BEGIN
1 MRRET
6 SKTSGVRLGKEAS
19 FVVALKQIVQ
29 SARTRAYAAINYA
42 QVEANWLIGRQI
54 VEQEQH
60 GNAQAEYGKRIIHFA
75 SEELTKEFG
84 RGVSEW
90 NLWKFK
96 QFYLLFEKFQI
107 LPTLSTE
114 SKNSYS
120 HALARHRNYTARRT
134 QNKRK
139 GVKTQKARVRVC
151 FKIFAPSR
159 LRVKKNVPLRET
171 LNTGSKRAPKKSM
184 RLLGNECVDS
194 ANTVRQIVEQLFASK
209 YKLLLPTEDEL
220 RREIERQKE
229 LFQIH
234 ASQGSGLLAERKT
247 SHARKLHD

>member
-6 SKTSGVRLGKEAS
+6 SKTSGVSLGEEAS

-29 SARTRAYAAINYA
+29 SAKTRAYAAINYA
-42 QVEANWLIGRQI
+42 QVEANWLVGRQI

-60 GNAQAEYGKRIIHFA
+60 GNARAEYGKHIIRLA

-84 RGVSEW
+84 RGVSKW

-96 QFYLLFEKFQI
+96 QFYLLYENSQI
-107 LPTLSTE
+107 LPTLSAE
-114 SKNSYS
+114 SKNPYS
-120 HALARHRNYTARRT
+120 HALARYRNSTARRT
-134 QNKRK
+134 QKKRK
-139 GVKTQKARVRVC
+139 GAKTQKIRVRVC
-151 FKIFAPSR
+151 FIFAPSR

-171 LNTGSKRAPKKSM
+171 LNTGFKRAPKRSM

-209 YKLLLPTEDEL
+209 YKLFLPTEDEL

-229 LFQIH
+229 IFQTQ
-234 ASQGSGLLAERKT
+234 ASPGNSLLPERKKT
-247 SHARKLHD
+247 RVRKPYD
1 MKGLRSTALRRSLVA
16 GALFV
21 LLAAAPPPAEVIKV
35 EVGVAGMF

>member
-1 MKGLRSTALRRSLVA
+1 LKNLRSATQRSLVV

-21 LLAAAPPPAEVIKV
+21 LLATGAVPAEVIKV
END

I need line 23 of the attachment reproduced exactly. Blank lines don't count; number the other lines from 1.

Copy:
220 RREIERQKE